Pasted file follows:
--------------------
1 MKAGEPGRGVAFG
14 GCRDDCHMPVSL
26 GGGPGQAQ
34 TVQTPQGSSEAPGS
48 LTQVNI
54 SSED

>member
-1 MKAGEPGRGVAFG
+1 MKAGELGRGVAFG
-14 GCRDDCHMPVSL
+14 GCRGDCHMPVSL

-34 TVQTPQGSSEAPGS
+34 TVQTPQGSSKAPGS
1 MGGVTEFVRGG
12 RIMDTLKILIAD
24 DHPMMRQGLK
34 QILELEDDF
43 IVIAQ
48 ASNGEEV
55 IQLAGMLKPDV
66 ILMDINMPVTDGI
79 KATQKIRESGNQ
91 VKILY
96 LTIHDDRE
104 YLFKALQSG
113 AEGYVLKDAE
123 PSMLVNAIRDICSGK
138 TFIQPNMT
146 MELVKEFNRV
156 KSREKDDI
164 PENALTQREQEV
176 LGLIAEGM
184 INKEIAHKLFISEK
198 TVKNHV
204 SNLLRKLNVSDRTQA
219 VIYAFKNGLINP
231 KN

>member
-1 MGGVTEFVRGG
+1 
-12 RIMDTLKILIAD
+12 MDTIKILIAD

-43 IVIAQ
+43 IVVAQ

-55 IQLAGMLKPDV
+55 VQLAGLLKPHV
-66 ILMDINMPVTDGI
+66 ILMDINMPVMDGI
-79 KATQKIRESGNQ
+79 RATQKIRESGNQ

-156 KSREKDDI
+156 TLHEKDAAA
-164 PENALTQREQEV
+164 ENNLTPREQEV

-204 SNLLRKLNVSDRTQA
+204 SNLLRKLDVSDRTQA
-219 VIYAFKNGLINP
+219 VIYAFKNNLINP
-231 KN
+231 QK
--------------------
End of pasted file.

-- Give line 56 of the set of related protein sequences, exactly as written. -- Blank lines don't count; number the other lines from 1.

+204 SNLLRKLDVSDRTQA